SAN JOSE -- Evgeni Nabokov got a chance to see some of his former Sharks teammates when San Jose visited what was then his current team, the Tampa Bay Lightning, in mid-November.
At that point, the 39-year-old goaltender said he felt he could play another five years.
Nabokov struggled with the Lightning, though, who eventually placed him on waivers on Feb. 1. He went unclaimed, and at that point the next step was inevitable.
“I started playing less, and I felt like I’m not enjoying it as much, because you practice but you don’t know when you’re going to play or how you’re going to play,” Nabokov said on Wednesday, as he officially announced his retirement from hockey. “You don’t really feel like you can impact the team that you wanted to. I came home and I said, ‘No point. It’s time, for sure.’
"I don’t know if it’s physically the time or mentally the time. It’s just time.”
At that point, Lightning GM Steve Yzerman and Sharks GM Doug Wilson collaborated to bring Nabokov back to the place in which he made a name for himself.
Nabokov had a feeling that the trade for “future considerations” on Monday was coming, and he expressed his gratitude to Wilson and the Sharks organization for allowing him to return home to officially hang up his glove and waffle board.
“Obviously, I was very thrilled and very excited. At first I thought maybe he could play me, but then I’m like, OK, reality check,” Nabokov joked. “It’s all Doug and the Sharks organization. It’s a first class organization. They prove it.”
Nabokov is simply the best goaltender in Sharks franchise history. The Kazakhstan native is the team’s all-time leader in games played (563), wins (293) and shutouts (50), captured the 2001 Calder Trophy as the NHL Rookie of the Year, and was a Vezina Trophy finalist as the league’s best goalie in 2008.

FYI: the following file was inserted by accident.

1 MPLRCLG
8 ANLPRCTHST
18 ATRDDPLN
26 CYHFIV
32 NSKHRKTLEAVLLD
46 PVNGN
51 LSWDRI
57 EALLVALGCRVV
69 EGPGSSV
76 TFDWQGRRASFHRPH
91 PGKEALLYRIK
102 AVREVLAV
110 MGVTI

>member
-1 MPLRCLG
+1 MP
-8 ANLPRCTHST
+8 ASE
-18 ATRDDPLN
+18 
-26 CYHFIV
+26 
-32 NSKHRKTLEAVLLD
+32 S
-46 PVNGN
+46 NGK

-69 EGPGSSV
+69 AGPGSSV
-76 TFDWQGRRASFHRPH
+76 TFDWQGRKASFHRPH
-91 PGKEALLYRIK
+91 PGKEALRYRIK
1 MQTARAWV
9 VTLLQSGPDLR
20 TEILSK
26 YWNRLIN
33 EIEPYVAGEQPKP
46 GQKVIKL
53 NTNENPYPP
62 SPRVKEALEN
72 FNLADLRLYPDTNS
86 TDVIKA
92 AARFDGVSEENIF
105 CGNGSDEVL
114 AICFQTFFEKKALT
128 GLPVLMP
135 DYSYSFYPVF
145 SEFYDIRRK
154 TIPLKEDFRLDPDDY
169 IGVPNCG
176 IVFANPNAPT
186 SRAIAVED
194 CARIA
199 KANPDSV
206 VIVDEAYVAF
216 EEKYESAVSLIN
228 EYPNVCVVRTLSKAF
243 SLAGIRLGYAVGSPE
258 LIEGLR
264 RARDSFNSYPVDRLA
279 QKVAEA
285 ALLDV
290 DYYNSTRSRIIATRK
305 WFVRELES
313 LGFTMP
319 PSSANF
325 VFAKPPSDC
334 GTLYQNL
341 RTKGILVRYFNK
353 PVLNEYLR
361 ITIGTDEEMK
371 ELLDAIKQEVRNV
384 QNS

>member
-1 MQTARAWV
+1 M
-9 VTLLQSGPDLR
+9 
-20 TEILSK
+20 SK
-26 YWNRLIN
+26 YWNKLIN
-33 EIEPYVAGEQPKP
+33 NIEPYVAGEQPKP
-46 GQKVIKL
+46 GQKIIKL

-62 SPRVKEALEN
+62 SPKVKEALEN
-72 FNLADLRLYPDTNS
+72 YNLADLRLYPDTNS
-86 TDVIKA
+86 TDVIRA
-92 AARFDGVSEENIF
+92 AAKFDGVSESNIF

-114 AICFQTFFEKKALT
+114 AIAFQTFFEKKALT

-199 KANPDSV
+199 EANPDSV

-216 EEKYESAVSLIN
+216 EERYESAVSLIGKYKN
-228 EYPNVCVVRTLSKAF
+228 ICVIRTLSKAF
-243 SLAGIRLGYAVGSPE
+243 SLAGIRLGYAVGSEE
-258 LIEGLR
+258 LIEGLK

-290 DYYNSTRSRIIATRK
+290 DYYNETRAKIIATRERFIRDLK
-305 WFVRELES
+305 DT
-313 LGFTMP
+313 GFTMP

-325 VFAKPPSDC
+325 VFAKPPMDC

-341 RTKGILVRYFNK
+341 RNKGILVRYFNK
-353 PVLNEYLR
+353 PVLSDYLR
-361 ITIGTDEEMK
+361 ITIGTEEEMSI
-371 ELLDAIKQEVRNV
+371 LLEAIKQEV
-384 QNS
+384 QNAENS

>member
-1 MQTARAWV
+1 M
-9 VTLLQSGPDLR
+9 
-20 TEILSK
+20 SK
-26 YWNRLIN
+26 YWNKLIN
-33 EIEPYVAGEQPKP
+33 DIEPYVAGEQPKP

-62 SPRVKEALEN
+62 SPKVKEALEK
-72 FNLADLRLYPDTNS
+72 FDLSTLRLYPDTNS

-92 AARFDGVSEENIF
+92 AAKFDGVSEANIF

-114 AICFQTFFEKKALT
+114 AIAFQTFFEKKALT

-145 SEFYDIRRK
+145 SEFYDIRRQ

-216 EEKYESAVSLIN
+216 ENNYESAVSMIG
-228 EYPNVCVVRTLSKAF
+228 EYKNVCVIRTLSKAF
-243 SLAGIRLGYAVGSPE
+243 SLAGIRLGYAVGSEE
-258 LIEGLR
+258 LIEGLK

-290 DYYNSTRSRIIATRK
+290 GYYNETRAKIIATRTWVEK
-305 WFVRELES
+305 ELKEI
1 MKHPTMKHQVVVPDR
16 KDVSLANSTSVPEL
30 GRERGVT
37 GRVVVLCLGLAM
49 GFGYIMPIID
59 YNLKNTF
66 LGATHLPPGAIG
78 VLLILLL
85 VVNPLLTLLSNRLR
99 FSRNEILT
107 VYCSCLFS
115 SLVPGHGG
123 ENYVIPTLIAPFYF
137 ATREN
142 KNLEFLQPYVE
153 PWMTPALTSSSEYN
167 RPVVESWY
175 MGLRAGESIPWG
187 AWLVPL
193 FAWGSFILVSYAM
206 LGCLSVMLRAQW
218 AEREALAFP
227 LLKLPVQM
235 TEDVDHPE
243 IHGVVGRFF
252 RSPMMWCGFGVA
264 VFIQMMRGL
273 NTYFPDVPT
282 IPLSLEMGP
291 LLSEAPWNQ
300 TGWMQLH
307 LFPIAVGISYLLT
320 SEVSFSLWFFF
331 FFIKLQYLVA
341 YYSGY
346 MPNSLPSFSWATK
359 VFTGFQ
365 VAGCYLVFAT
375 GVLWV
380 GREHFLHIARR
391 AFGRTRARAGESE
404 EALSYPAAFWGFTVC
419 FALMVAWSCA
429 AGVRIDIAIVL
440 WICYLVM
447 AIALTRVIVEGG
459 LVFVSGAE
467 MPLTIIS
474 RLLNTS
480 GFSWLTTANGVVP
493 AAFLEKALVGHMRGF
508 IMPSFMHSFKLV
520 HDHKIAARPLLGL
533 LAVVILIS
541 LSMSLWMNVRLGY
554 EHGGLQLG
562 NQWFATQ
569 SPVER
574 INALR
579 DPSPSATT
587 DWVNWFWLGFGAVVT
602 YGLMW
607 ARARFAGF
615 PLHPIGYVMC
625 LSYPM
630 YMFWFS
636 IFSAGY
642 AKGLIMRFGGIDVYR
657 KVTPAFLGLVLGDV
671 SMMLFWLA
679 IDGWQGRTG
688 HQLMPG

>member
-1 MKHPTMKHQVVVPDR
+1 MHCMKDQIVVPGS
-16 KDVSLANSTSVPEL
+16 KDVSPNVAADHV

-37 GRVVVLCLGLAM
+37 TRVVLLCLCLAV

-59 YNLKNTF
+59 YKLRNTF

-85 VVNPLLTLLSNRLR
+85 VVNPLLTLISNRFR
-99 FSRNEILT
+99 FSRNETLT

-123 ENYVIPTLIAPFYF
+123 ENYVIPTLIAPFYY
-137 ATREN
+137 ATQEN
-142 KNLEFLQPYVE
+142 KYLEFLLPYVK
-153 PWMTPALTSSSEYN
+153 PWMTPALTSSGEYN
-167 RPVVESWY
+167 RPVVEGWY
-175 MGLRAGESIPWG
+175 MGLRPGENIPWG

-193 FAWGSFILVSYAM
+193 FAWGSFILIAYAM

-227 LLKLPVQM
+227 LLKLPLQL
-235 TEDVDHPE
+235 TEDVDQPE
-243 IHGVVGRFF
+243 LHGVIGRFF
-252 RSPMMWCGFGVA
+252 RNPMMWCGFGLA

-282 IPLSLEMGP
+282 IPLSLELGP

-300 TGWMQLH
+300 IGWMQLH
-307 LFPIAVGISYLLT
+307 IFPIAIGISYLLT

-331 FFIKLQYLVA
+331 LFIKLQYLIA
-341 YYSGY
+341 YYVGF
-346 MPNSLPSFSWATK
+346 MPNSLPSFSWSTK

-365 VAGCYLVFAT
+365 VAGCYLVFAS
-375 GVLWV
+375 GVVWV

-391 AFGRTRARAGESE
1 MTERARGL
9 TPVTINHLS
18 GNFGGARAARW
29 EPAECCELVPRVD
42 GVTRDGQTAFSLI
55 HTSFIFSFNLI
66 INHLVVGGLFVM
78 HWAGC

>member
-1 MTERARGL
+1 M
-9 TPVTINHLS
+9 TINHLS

Nabokov was drafted in the ninth round, 219th overall of the 1994 NHL Entry Draft before making his way to North America in 1997. He spent most of his first three seasons playing for the Sharks’ minor league affiliates in Kentucky and Cleveland.
One of the main reasons he decided to stay with the Sharks rather than return to Russia was Warren Strelow. Both Nabokov and Wilson became emotional when mentioning the legendary goalie coach who passed away in 2007.
“Anybody that knew Warren, and knew the caring and acceptance that Nabby had to trust him with everything is one of those things you had to see to believe,” Wilson said.
Nabokov also fought back tears when mentioning his teammates, several of which were in attendance at the press conference. Current Sharks Joe Thornton, Joe Pavelski and Marc-Edouard Vlasic, as well as former Sharks Owen Nolan, Mike Rathje, Curtis Brown, Mike Ricci and Dave Maley were all there on the club level at SAP Center.
“My teammates, without them I would not achieve anything,” Nabokov said. “It’s a team sport, and if I would not have [had] such great teammates, I would not be even close to where I am right now.”
Nabokov also touched on the Sharks’ fan base, which packed the arena on a nightly basis while the team was consistently dominating the regular season. And, yes, he heard those “Nabby, Nabby” chants.
“The fans are just unbelievable,” he said. “Every time you make a save and every time the team scores, the way they would chant my name was unreal. It made me feel so good every time they’d cheer my name.
“Sometimes you’re tired and not really sure if you have it tonight, and then you hear the fans and you’re like ‘I have no other choice other than be ready and play well.’”
Nabokov maintained a residence in the Bay Area even after he was not re-signed following the 2009-10 season. He’s unsure of his immediate plans now that he’s no longer an NHL player, other than he’ll be at every one of his son Andre’s hockey games and daughter Emma’s dance recitals.
Considering he’s so close, perhaps there is a role awaiting him Nabokov with the Sharks organization at some point. He was asked if that’s something he’s considered.
“Hockey is all I know,” Nabokov said. “Probably I would really look at the opportunity, that’s for sure.”
Nabokov ends his 14-year NHL career with 353 wins with the Sharks, Islanders and Lightning, ranking him 18th on the all-time wins list. He’s 17th all-time with 59 shutouts and 25th in games played with 697. He helped lead the Sharks to two of their three appearances in the Western Conference Finals in 2004 and 2010.